APAHM Tributes: Day 2

I think being considered Asian American is a little bit of a misnomer, not because I think the term is inadequate, but of how quickly someone’s history is dismissed once you hear or see that term. It’s as if once you add the “American” addendum to the “Asian” label, people think they know you.

It’s what a lot of the Chinese and Japanese American activists from my research on Asian American activism in the 1970’s struggled with. It’s what I’m still struggling with.

I’m going to be clear about this. Being Asian American does not mean we only consider our Americanness and Asianness in isolation. I believe that our identity as Asian Americans has to be intricately tied to our history as a diasporic people. We are and have always been in movement, sometimes by choice, but often times through force.

For today’s highlighting of AAPI figures, I’m thinking a lot about how our histories of immigration & displacement, and the interconnected legacies of imperialism shape our identity and our future as a force for progressive social change.

A lot of what I know about my identity as an Asian American is informed by those in the Asian diaspora who actually aren’t “American”. I believe we learn a lot about ourselves when we think about just how broad our community can be.

Arundhati Roy has been my favorite author since high school. The God of Small Things entirely changed my ways of thinking. I had never felt so strongly connected to a novel before. When Ammu tells Rahel that the things you say can make people love you less, it felt like my lungs collapsed. I remember saying horrible things to my mother as a snarky teen, and Roy just knew how to tear into my heart, but in the best way possible. And this was a work of fiction.

Her non-fiction writing, I didn’t discover until later. Her biting criticism of British imperialism, of Hindu nationalism, of forces that tear apart families and countries speaks to me in ways that I never knew was possible. The way that I think about myself as a colonial figure, as simultaneously oppressed by white supremacy but also as an oppressor who benefits from Western imperialism and U.S. nationalism makes me uncomfortable and extremely angry.

I think, as Roy’s novels and articles have taught me, this kind of uncomfortability is the beginning of a deep interrogation of how we fit in the world. While #APAHM is a celebration of our accomplishments and the triumphs of our ever-widening community, it must also be a call to reflect on our harrowing past, and how we can work to move forward together.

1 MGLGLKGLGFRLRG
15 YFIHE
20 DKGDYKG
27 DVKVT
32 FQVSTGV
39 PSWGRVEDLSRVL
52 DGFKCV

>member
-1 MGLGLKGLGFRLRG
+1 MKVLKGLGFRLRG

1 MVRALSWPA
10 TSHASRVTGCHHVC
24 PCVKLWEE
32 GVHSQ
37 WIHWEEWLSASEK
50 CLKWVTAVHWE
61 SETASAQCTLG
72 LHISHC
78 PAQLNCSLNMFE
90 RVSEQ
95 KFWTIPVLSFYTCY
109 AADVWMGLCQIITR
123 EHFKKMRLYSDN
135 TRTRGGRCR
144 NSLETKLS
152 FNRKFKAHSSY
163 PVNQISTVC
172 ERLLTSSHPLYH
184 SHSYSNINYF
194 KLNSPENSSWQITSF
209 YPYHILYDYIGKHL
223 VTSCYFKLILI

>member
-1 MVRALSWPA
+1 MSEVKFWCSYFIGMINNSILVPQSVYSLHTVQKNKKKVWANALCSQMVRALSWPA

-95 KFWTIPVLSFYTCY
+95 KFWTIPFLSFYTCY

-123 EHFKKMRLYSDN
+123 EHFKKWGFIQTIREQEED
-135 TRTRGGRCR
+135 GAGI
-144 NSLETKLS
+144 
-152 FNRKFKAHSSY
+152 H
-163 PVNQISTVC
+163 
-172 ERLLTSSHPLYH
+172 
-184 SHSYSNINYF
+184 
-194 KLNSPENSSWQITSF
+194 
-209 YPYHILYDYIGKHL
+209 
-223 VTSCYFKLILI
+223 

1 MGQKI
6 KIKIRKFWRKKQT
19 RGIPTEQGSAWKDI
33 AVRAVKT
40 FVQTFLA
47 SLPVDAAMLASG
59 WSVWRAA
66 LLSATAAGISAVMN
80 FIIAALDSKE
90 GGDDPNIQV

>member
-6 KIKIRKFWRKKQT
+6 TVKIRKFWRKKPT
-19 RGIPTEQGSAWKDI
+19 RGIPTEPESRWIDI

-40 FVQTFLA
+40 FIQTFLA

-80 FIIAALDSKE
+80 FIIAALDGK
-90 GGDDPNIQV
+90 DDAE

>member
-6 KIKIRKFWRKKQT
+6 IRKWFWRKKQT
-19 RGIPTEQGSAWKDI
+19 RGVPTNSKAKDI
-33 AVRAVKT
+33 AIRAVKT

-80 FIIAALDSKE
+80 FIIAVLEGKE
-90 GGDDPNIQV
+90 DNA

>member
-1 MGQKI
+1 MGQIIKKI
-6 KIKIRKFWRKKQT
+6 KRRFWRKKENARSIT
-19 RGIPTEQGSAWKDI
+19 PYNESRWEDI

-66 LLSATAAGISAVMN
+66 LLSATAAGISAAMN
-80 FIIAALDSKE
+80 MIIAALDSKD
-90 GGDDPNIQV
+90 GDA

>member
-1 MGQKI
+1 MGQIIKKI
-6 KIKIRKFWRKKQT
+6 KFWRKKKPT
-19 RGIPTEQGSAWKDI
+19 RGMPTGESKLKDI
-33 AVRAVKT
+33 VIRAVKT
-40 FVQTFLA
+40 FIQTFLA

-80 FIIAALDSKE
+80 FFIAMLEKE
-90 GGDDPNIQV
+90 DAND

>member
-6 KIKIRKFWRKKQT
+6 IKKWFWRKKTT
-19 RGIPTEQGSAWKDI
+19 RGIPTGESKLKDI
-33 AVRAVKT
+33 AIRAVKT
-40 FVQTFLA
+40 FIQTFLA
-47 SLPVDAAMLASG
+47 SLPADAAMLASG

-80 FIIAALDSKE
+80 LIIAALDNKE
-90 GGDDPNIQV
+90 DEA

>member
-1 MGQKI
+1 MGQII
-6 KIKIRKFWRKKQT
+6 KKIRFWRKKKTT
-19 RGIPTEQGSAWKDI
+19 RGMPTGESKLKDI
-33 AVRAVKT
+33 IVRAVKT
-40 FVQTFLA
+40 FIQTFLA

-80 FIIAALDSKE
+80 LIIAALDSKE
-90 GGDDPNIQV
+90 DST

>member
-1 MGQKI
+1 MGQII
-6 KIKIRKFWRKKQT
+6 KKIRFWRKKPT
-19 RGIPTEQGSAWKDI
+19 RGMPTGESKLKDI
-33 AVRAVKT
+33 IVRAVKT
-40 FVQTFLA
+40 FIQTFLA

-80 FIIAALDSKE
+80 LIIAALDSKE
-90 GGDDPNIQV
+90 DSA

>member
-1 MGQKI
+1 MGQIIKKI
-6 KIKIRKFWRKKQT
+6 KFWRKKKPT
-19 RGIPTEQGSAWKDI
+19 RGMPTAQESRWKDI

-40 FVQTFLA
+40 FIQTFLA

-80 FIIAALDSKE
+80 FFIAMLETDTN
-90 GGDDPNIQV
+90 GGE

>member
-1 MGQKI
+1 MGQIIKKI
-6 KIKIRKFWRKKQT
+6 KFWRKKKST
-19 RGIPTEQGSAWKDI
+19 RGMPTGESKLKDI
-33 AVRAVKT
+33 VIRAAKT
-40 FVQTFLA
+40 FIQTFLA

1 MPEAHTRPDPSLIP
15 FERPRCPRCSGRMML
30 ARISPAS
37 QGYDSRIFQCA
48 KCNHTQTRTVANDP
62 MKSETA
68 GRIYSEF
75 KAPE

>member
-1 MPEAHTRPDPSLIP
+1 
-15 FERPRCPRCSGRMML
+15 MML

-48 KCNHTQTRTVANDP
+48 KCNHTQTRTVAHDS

What authors, thinkers, and artists in the Asian Pacific Islander diaspora have pushed you to think beyond the limits of a fixed nation-state based identity? Share with me your thoughts!

a conversation between sides

you ask
how sacrifice
builds.

you ask
how loss
strengthens.

you ask
how broken
people
mend other
broken people.

keep asking,
and i will show you

my mother
and her pharmacy degree
tucked away in a home office.

my father
and how he leads in a room
where my grandfather’s voice still
rings.

my yinyin and yeye
and plastic flowers
we put near gravestones.

my popo
and how she refuses
to leave the house
my mom bought for her.

you ask
how is this a dream.

keep asking,
and i will show you

photo albums, army trunks, mahjong tiles.

keep asking,
and i will show you

rain-damaged letters, ink-stained newspapers, calligraphy brushes.

keep asking,
and i will show you

rice flour, reused pie tins, boiling water.

you ask
isn’t this America?

keep asking,
and i will say
this is the America i know.

keep asking,
and i will say
this is the life we have made.

keep asking
and i will want to show you
to the door.

instead i ask,
what does your America look like?
how different does your love look?
what does your America have that i cannot find in mine?

toastmasters

in fifth grade she stumbled in;
met blonde-haired,
blue-eyed
America.

traded calligraphic characters,
ink and brush,
for foreign-sounding syllables,
exchanging L’s and R’s
like she could trade her accent for respect.

changed her name to something more
pronounceable.
didn’t know that
her name wasn’t the only foreign thing about her.

fast forward years and lives and loves later.

she still stumbles,
catches herself,
but questions nothing.

she is told to make speeches,
writes the sentences herself,
recites words from memory;

asks for my help,
but she does not need it.

she knows
she does not need to sound perfect
to have something to say.